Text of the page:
Mr. Speaker, before I begin my speech, I want to take this opportunity to acknowledge and hold up the Muslim community across Canada. This past week has been an extremely painful one for all of the beautiful Muslim people in our communities, who are now afraid of what Canada has become. I pray that we are tireless in our work to make this country an even safer country. Everyone should feel safe to walk in their neighbourhoods in our country.
I am here to debate Bill C-271, an act to amend the Governor General’s Act. This proposed act would reduce the governor general's salary to one dollar a year, remove the right to retirement annuity and amend other acts in consequence.
When I read just the title of the proposed act, I was actually interested in having a meaningful review of and discussion about the next steps Canada has to take to look at this and the realities we have seen over the last while. Sadly, the content of the bill is not a serious attempt to reform how the governor general is selected, and it would, obviously, limit potential candidates to those who are independently wealthy. For me, having more wealthy people in seats of power is simply not a priority.
It is obvious that we need some changes. In the most recent situation with Julie Payette, there is no doubt that the Prime Minister failed to undertake basic due diligence in the vetting process. If this were a piece of legislation that spoke to creating clearer rules and guidelines around vetting, I would be very interested in the content.
While it is true that I personally feel that Ms. Payette does not merit the pension or perks because she really did fail in her duties, there should be a much better vetting process and a clearer pathway around consequences when a person does not serve this important role appropriately.
I believe the member and I agree that, instead of paying her for the rest of her life, the Prime Minister needs to send the message that Canada's public institutions will not be a safe haven for those who abuse their employees. I think that this is an important factor and needs meaningful action. However, this bill is not that.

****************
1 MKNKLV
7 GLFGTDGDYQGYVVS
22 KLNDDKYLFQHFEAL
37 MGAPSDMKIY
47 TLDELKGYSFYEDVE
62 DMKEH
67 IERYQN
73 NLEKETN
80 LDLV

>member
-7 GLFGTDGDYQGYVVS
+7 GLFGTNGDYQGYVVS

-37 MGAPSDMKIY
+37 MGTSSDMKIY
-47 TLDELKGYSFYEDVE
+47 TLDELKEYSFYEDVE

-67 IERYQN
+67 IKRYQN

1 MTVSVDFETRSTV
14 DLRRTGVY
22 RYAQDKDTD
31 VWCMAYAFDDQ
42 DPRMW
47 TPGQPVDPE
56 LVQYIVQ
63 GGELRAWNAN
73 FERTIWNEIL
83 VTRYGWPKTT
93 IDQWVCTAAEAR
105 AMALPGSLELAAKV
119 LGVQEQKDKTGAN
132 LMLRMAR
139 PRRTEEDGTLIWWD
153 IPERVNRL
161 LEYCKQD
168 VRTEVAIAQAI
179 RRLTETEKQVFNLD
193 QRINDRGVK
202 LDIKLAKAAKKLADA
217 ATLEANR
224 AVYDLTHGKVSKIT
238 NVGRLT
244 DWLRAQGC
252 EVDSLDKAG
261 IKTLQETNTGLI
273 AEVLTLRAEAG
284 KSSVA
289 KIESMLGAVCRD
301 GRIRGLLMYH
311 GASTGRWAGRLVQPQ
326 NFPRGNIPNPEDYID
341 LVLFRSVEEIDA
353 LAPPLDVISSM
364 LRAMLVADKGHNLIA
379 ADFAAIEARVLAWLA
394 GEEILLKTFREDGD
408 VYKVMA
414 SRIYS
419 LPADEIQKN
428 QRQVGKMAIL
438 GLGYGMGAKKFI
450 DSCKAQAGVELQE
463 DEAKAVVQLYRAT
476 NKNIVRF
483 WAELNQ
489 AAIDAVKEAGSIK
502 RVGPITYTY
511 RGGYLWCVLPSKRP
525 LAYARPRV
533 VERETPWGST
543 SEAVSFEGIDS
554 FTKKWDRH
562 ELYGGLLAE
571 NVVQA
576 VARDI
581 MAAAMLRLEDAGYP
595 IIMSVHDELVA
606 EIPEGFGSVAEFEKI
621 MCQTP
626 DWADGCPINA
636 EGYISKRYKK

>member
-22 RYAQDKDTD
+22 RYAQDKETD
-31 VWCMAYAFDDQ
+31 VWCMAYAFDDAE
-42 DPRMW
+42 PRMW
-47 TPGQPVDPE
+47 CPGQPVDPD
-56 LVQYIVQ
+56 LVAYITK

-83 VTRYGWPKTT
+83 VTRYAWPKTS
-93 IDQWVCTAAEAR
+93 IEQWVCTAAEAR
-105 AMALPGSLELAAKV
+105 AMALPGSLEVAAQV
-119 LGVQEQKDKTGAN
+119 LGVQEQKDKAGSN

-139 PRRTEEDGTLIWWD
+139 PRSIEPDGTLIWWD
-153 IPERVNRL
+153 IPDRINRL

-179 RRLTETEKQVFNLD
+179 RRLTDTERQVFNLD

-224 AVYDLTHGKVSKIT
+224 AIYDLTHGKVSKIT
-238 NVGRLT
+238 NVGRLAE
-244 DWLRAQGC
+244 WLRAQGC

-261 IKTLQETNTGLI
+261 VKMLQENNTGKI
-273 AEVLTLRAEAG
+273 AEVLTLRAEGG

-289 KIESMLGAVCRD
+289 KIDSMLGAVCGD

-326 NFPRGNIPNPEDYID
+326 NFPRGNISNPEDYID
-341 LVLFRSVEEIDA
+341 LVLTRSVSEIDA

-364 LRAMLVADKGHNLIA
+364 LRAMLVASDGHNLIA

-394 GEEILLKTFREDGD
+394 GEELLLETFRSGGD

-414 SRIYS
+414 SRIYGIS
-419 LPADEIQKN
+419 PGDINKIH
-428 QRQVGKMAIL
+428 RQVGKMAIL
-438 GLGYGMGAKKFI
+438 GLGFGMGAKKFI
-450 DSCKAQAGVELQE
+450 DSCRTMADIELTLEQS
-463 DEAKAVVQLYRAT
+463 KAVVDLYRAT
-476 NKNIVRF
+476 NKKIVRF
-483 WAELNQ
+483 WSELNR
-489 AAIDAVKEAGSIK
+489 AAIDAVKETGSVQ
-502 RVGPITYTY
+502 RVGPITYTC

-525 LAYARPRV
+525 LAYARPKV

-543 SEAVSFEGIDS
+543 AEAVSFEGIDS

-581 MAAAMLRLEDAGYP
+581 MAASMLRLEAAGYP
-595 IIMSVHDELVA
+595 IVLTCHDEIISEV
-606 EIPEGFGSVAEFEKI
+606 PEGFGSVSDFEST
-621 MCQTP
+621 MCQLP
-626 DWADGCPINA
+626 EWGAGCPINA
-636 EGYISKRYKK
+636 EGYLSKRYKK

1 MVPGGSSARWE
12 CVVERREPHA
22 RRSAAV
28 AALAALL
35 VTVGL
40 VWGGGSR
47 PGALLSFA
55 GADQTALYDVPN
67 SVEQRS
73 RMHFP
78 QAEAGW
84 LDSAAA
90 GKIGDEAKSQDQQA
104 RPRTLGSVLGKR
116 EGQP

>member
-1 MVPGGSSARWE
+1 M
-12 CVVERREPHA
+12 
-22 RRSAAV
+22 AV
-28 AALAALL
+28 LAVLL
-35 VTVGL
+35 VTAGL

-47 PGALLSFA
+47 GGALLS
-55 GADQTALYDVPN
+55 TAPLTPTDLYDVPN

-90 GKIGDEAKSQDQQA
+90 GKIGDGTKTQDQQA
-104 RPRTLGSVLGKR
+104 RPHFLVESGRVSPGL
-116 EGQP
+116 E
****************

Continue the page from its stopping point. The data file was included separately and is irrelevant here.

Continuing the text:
Canadians know that the governor general plays a role in the constitutional arrangement of our democracy. Our democracy is not perfect, but it is something that I will always fight for. There is no doubt that Canadians want the Prime Minister to take responsibility for the flawed process of appointing Ms. Payette. This flawed process has left taxpayers holding the bag, and I am not okay with that. I also believe that, for this specific case, we want an independent investigation into the allegations of harassment at Rideau Hall. In the long term, there needs to be a better plan to keep all of our workplaces safe.
The Prime Minister has been heavily criticized for making key appointments, such as the governor general and other House officers, based on politics rather than merit. This is concerning for Canadians, and I have heard that from my constituents. When we look at key roles, I believe that Canadians want people who we can all have faith in. When politics and key roles of leadership in our country get mixed up, it makes it harder for Canadians to feel trust in these roles.
Now, because of a poor system, we are in a situation where the chief justice of the Supreme Court of Canada is currently assuming the duties of the governor general. Having the chief justice give royal assent on legislation that may one day come before the court does present a potential conflict, so this needs to be addressed. However, the solution offered in Bill C-271 does not provide the constructive criticism to get us to the next level, which obviously, this conversation needs to have.
Now, the Liberals have announced that they will have an advisory panel to help select the new governor general. This approach for appointing a governor general was used by the previous Conservative government but was dropped by the Liberals after they were elected in 2015. While the Conservative panel was non-partisan, the Liberals have decided to appoint Liberal co-chairs, and this is clearly partisan.
Again, how do Canadians trust in a process if it is not fair, if they are not taken out of the partisanship realm and placed, as they should be, in the non-partisan one? This is a lot of taxpayer money being spent and, quite frankly, Canadians deserve better.
Some constituents tell me that they do not want a governor general anymore and that ties with the Queen of England just do not fit what Canada has become. This is a very worthy and important debate to have. However, again, the bill does not provide any meaningful space for this dialogue.
It is time for the Prime Minister to show Canadians that there are consequences for employers who create toxic workplaces and abuse their employees. Our former governor general should be disqualified from receiving a gold-plated pension and a lifetime expense account.
I hope in the future we have bills that provide information to address these key factors. When we debate in the House, we have to talk about solutions that will be long term and will not undermine our democratic process.